The words about the Reformation, as we approach the 500th anniversary of Luther’s 95 Theses, are flowing: deep and wide. The Religion News Service (@RNS on Twitter) has had a month-long series of articles and opinion pieces about it. The Radio has got in on it with special programmes, and there was even a two-part German dramatisation of the beginnings of the Reformation on BBC Four. The Word became flesh and turned, it seems, into articles and programmes about the Reformation.
Last June my wife and I were in Wittenburg (Luther’s home town) with friends to join the celebrations around the 500th anniversary of the Reformation, and more specifically, Martin Luther’s marriage to the formidable ex-nun Catherine von Bora. The weekend, which included a procession of 2000 people in period dress, as characters from the wedding, was a magical mixture of theology meets Game of Thrones meets Disneyland: it was brilliant.
We also took in a wonderful, imaginative exhibition in Luther’s house. Part of that was a really surprising range of 95 people – everything was in 95s – influenced in one way or another by Luther’s thought, from Johann Sebastian Bach to Steve Jobs. Among them was the 19th century Danish educator and religious reformer NFS Grundtvig. He wrestled (as all subsequent Lutherans do) with Luther’s legacy, and concluded that, ‘I am not of the opinion that we should stick with what Martin Luther did 300 years ago, because only death remains fixed. Life is always in motion.’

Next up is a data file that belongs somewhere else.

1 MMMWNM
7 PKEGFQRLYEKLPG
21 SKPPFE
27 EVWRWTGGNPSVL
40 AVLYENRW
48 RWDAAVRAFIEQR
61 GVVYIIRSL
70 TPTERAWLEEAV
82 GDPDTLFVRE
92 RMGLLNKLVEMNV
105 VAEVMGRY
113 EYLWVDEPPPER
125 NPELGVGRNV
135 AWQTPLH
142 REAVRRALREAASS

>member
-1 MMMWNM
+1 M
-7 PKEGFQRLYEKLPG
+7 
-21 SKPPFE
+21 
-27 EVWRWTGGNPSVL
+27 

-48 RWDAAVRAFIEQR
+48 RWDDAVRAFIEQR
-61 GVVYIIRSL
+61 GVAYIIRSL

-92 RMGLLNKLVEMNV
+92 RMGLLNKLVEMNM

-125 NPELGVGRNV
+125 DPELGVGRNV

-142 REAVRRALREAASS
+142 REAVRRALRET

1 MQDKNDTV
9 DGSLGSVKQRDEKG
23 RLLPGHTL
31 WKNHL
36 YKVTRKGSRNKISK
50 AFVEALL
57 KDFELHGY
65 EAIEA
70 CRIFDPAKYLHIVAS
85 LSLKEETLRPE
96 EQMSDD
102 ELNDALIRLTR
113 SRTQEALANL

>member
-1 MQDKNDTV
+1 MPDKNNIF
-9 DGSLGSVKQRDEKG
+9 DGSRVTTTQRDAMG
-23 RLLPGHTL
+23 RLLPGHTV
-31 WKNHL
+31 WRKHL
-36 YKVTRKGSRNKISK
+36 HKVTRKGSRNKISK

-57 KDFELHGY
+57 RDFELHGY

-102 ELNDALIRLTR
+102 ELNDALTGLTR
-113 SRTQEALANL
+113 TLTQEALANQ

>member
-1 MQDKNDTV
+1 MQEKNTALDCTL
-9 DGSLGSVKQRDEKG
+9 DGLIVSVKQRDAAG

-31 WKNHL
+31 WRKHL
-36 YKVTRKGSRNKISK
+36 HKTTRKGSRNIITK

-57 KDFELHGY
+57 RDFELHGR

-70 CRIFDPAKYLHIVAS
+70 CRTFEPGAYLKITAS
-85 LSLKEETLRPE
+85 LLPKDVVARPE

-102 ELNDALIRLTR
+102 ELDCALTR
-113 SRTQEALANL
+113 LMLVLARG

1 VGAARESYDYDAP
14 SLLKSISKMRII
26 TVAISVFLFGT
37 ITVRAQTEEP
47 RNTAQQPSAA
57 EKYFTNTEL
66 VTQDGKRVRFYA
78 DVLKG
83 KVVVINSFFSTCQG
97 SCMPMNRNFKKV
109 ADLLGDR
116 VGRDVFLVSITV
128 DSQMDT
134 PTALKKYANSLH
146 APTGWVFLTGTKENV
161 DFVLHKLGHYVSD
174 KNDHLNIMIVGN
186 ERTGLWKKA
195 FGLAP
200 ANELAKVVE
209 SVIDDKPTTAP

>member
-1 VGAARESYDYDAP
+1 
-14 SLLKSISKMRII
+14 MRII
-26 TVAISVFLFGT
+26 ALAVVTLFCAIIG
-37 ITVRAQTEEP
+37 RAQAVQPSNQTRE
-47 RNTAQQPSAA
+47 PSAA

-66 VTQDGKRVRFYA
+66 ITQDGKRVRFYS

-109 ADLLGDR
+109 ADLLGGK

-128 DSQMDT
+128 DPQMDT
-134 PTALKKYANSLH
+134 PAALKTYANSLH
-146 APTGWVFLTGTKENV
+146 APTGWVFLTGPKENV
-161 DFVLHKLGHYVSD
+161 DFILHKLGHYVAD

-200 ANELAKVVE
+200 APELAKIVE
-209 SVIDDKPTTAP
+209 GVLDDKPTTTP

As events in world history go, Luther’s Reformation – however you view it, however you evaluate it – ranks right up there with the most massive. 500 years on and we are still living with its consequences, with the aftershocks of this religious and political earthquake. It is an event which has shaped our modern world (at least in the West…), even if not all the consequences have been savoury (think of the way in which Luther was used by the Nazis to support their genocidal pogrom against the Jews).
Standing back from the detail of what Luther said and wrote, there are big streams of ideas that emerge: literacy, the importance of individual conscience, religion without intermediaries, the centrality of the Bible. The sale of indulgences shocked Luther into reading the Bible differently than had been traditionally done. Noticing St Paul’s insistence that we are saved by faith alone (and not by works or by buying your way) gave him a new interpretive tool which transformed what he saw. Reading and interpreting the Bible differently from the way it had been read and interpreted for more than a thousand years before stands at the heart of what Luther (and his friends, followers and rivals) accomplished.
Perhaps we should not be surprised, then, that reading and interpreting the Bible differently has continued to be a part of the Reformation legacy. And that legacy has led in many different directions from fundamentalism to Liberation Theology to the historical-critical scholarship of the 19th and 20th centuries (it was the promotion of this new critical scholarship that gave birth to Modern Church in 1898).